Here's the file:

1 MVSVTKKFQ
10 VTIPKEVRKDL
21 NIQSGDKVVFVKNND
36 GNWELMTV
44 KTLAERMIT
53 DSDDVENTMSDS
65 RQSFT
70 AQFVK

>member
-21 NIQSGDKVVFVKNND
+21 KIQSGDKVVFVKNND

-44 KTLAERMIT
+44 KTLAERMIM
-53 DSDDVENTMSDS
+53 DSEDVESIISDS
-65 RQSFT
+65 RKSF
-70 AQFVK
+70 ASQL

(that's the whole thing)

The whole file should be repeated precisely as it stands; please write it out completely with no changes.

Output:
1 MVSVTKKFQ
10 VTIPKEVRKDL
21 NIQSGDKVVFVKNND
36 GNWELMTV
44 KTLAERMIT
53 DSDDVENTMSDS
65 RQSFT
70 AQFVK

>member
-21 NIQSGDKVVFVKNND
+21 KIQSGDKVVFVKNND

-44 KTLAERMIT
+44 KTLAERMIM
-53 DSDDVENTMSDS
+53 DSEDVESIISDS
-65 RQSFT
+65 RKSF
-70 AQFVK
+70 ASQL